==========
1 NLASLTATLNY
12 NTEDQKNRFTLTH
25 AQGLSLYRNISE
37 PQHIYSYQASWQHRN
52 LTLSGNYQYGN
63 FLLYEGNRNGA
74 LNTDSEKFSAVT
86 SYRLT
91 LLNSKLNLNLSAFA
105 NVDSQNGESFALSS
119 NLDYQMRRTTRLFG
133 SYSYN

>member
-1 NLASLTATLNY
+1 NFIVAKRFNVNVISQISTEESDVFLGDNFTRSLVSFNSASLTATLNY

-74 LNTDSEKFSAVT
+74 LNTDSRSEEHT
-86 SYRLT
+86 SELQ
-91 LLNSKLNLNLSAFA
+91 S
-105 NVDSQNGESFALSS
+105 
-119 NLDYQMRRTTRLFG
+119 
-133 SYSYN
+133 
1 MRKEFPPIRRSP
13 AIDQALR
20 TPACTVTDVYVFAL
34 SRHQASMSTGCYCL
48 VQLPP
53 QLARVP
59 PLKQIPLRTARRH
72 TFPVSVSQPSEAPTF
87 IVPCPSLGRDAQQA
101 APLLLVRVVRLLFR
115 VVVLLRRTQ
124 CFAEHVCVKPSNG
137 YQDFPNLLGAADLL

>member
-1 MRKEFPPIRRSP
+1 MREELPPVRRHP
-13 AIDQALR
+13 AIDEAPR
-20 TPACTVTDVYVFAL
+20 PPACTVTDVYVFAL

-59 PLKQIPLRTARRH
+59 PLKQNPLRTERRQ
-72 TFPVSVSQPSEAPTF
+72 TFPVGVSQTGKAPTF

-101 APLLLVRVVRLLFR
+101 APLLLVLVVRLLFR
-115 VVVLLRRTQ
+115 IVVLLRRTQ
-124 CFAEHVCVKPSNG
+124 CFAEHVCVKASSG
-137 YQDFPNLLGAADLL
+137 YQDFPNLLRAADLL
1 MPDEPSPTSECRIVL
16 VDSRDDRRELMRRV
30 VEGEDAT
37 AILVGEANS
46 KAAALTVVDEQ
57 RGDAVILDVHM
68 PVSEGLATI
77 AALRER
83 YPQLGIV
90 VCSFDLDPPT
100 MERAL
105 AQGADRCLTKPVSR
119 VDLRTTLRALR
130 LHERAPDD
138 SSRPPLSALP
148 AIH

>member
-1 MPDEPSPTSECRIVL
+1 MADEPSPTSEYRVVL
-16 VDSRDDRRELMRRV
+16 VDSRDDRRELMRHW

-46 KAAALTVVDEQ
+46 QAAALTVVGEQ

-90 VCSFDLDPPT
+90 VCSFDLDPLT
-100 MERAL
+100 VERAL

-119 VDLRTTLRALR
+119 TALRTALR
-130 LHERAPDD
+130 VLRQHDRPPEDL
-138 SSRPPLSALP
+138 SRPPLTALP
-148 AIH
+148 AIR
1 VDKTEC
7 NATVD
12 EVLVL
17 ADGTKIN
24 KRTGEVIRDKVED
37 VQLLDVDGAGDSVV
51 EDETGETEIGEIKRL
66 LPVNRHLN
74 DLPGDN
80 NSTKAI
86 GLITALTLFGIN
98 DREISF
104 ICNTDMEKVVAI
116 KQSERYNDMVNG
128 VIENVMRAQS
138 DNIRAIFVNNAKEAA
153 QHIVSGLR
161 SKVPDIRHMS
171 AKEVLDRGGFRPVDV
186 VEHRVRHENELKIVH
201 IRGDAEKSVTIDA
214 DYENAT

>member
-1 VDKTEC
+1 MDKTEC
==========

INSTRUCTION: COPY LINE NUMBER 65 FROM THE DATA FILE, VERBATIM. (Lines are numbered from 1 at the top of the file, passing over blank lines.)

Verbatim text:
57 RGDAVILDVHM